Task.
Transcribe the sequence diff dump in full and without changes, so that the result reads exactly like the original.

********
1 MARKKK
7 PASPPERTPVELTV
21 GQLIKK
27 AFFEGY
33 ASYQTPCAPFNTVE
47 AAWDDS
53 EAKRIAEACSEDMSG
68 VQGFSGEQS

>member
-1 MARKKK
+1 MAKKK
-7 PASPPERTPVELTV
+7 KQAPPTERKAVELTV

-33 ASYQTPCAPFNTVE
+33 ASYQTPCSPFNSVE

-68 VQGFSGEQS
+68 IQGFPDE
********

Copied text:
1 MARKKK
7 PASPPERTPVELTV
21 GQLIKK
27 AFFEGY
33 ASYQTPCAPFNTVE
47 AAWDDS
53 EAKRIAEACSEDMSG
68 VQGFSGEQS

>member
-1 MARKKK
+1 MAKKK
-7 PASPPERTPVELTV
+7 KQAPPTERKAVELTV

-33 ASYQTPCAPFNTVE
+33 ASYQTPCSPFNSVE

-68 VQGFSGEQS
+68 IQGFPDE